Did you know that our adorable little native 2 spot ladybird is under threat from the Harlequin ladybird?
Our native ladybird is our great Scottish wildlife companion who devours aphids in such great numbers. It’s a little beetle that we’ve grown up with and we’ve let crawl over our hands. Moreover it has taken on the role of many leading characters in children’s storybooks, poems and nursery rhymes.
But just like in War of the Worlds by HG Wells we also have a few alien characters in nature. And we’re just not talking about aphids here!
Being forewarned is being forearmed. It’s ‘an inside job’…there’s a traitor in the ranks.
In fact another species of ladybird called Harmonia axyridis is the traitor in the ranks. Commonly known as the Harlequin, Asian or Halloween Ladybird.
The Harlequin Ladybird As An Organic Weapon
Some of our native species were dwindling. Furthermore pesticides were being banned. Likewise we needed an ‘organic weapon’ in the fight against increasing numbers of aphids on our crops. Moreover growers thought they were aiding nature by introducing this Harlequin species. However they took the easy option instead of taking the time to encourage our native species to thrive.
These new recruits did a great job in defeating our aphid numbers but then they turned against our native species – the two spotted ladybird. That ladybird shares the same deciduous tree habitat as the Harlequin ladybird. The Harlequin was able to out-compete for food and numbers of native 2 spot ladybirds had fallen 44% by 2009. That’s only 5 years after the Harlequins arrival. Source BBC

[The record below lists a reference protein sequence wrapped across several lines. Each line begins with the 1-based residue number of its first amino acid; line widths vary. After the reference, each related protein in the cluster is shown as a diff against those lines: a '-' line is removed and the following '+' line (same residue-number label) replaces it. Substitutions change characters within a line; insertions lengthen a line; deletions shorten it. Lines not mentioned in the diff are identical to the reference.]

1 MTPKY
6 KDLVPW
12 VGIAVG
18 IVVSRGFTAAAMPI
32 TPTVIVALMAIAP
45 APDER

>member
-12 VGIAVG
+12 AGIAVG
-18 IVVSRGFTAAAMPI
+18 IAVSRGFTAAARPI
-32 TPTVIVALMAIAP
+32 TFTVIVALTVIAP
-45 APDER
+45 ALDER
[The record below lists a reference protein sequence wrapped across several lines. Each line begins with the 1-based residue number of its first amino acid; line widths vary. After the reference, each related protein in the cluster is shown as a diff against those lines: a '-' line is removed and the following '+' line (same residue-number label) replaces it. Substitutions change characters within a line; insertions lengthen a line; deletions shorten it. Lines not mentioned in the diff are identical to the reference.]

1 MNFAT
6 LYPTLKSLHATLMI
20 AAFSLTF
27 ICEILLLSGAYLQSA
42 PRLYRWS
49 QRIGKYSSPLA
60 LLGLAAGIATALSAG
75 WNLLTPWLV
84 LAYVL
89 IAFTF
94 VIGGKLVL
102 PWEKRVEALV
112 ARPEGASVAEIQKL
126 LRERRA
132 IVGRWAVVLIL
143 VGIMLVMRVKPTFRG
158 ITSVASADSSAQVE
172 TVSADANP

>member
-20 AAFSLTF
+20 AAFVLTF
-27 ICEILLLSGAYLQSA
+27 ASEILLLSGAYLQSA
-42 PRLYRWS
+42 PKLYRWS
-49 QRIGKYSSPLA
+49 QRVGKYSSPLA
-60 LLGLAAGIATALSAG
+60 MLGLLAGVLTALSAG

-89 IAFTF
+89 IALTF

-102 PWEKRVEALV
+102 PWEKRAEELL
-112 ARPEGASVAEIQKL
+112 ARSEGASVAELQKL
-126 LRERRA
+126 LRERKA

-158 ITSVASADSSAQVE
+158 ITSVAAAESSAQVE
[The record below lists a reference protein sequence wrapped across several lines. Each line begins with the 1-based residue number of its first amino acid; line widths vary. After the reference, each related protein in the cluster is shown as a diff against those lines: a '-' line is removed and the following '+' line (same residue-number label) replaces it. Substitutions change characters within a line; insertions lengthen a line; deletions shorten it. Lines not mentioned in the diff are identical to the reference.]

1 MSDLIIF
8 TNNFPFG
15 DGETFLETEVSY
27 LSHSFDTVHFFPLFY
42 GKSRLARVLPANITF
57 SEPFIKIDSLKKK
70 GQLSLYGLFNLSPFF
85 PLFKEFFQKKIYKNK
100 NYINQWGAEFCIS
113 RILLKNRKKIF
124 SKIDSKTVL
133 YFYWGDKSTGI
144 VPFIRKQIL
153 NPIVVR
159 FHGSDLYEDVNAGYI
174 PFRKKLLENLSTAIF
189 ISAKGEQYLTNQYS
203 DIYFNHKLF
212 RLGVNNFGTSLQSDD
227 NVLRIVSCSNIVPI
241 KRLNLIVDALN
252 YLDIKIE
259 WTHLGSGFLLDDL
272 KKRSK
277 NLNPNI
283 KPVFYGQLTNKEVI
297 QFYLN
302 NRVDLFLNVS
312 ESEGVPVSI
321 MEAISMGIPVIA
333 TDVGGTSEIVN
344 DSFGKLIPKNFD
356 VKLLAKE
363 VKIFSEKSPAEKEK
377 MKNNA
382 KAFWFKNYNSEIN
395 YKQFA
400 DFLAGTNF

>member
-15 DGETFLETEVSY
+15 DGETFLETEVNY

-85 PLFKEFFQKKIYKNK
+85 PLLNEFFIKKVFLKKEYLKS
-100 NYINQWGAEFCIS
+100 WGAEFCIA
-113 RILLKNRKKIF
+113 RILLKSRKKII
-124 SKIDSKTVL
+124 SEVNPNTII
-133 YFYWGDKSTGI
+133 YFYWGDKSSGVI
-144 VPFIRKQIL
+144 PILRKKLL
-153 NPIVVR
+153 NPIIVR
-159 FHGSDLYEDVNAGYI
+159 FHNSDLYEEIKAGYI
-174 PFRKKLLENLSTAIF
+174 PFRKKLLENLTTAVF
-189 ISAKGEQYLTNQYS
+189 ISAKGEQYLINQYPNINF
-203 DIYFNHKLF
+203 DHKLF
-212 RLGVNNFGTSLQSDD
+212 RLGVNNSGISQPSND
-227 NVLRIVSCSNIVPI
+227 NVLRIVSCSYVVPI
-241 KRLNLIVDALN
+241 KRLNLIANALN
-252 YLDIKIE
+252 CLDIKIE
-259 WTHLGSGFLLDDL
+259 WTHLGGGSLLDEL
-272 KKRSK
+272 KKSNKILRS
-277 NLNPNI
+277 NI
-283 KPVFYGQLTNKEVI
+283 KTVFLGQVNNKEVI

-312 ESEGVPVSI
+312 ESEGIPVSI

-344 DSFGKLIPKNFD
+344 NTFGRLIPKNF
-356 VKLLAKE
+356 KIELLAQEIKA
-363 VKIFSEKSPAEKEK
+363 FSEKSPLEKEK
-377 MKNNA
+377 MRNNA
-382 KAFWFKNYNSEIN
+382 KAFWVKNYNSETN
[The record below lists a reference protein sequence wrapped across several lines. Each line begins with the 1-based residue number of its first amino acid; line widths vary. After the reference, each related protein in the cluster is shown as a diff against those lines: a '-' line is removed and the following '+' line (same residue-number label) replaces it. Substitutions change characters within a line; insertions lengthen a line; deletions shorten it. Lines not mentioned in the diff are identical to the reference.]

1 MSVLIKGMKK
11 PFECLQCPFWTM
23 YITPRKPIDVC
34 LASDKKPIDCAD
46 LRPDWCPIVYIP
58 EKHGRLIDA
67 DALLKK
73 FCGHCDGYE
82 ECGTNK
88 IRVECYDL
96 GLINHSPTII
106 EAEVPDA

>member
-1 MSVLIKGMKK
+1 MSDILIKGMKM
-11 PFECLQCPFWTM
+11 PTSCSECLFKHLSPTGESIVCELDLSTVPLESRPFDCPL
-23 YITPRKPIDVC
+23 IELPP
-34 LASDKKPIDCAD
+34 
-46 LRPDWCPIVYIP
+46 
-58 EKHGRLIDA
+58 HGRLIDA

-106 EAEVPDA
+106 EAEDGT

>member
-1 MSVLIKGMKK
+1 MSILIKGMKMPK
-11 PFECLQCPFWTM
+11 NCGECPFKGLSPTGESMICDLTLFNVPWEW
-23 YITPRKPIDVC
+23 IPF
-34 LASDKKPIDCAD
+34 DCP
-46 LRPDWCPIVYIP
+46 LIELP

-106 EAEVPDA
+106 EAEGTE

We’ve got a full scale alien invasion on our hands and we’re now counting the cost!
The Harlequins started to eat not only the aphids but when those numbers depleted they started feeding on our native ladybird eggs and larvae. Along with scale insects, butterfly and moth eggs, nectar, pollen and even ripening fruit. These are ladybirds you won’t want crawling over your hands…as you’ll find out if you click this link (Harlequin Ladybird survey). Though they rarely bite.
Wanted…Information on last known location
The ladybird survey are looking for us again this year to send in the reports of our sightings of both our native and Harlequin species. Here’s a useful pdf showing how to ID our allies and the enemy Harlequins you’ll find in the UK.
Tracking the Invasion
Know and expose the enemy!
Since Harlequins only arrived in the UK in the summer of 2004 it’s still early days in assessing their threat. On this map you’ll see that up until 2009 it was quite rare to have a sighting here in Scotland…but the BBC reported a sighting in February 2012 on the Shetland Islands when Elizabeth Wark found one in a bunch of flowers bought in her local supermarket. Quite a hitchhiker!
Apparently the 7 spot ladybird which is the most commonly seen ladybird has been unaffected by the harlequin’s arrival. (View my video of whimsical ladybirds). Thankfully they don’t share the same habitat.
So be on the alert and be on guard. Monitoring ladybirds across the country has never been more important. Indeed our native species are relying on YOU to get involved.